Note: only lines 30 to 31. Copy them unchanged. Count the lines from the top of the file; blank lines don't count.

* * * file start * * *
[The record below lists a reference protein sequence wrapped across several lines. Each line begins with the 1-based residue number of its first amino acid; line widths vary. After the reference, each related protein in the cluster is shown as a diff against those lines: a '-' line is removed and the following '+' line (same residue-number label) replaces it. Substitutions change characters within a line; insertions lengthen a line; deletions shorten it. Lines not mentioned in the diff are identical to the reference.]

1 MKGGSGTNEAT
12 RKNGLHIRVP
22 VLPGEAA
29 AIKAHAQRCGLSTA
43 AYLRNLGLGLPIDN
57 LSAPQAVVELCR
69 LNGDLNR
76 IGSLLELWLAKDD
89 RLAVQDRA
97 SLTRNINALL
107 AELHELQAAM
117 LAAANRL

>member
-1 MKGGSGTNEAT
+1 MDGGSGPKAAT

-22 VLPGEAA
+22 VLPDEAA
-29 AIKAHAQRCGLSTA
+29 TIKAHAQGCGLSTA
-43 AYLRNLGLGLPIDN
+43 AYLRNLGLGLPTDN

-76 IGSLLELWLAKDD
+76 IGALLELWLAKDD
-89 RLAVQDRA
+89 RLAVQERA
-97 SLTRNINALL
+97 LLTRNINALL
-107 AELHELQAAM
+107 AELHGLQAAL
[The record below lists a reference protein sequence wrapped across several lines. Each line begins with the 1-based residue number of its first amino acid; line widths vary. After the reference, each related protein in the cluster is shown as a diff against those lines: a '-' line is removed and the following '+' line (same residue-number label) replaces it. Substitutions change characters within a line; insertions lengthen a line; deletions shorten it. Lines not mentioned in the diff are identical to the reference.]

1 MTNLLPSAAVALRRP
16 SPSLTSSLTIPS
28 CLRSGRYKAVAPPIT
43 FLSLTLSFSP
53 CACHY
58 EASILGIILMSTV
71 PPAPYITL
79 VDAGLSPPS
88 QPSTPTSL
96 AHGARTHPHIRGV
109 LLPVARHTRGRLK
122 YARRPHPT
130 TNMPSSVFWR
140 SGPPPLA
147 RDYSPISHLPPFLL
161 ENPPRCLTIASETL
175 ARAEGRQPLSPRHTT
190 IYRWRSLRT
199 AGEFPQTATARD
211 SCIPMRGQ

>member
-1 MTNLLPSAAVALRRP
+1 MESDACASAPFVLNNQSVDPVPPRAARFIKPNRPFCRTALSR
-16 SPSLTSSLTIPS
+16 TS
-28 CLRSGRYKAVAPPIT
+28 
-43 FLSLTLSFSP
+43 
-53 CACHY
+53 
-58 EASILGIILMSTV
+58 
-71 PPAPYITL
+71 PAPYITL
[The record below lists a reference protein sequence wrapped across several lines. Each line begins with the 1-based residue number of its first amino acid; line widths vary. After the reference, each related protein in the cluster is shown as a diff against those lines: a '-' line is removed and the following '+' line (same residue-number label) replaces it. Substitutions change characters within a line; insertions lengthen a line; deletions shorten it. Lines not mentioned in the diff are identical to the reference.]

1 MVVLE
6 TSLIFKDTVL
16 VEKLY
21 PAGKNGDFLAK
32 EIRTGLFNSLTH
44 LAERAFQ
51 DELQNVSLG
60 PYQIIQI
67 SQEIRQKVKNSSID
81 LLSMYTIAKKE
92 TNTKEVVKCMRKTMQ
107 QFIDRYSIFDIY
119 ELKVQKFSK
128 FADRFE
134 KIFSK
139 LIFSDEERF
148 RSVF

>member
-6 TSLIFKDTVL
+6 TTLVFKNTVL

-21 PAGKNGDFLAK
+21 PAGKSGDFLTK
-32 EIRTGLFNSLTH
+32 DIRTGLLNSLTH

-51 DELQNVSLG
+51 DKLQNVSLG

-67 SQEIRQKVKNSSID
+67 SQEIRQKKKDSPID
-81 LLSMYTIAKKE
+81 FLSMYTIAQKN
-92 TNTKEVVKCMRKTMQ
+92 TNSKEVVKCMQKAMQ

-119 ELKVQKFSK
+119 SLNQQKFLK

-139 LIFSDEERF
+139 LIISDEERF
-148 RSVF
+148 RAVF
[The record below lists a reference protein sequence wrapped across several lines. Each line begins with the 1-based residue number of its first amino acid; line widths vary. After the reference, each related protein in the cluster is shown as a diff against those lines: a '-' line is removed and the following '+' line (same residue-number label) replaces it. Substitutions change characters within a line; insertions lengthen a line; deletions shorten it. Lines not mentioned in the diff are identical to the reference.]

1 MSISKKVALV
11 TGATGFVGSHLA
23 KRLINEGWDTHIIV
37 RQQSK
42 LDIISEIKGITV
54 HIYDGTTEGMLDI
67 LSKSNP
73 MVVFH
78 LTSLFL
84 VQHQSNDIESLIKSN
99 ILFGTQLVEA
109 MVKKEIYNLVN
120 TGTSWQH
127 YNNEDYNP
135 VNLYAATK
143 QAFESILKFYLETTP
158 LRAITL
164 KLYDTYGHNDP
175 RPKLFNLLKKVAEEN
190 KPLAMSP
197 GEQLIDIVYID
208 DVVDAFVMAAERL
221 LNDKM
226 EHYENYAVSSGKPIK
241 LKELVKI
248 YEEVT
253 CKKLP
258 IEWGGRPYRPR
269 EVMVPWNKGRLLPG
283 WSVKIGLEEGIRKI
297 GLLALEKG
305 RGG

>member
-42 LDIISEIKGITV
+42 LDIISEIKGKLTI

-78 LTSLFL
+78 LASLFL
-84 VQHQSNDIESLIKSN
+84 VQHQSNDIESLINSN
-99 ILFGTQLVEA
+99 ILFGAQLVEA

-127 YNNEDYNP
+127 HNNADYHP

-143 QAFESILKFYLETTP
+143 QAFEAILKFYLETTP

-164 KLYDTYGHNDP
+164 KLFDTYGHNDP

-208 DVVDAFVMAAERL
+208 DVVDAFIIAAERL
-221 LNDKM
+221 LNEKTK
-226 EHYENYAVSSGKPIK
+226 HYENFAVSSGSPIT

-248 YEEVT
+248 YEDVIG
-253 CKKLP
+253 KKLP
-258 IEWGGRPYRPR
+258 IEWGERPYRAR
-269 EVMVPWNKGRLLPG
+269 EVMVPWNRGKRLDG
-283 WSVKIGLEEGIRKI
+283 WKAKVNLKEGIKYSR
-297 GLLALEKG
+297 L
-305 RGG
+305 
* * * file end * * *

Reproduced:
+107 AELHGLQAAL
[The record below lists a reference protein sequence wrapped across several lines. Each line begins with the 1-based residue number of its first amino acid; line widths vary. After the reference, each related protein in the cluster is shown as a diff against those lines: a '-' line is removed and the following '+' line (same residue-number label) replaces it. Substitutions change characters within a line; insertions lengthen a line; deletions shorten it. Lines not mentioned in the diff are identical to the reference.]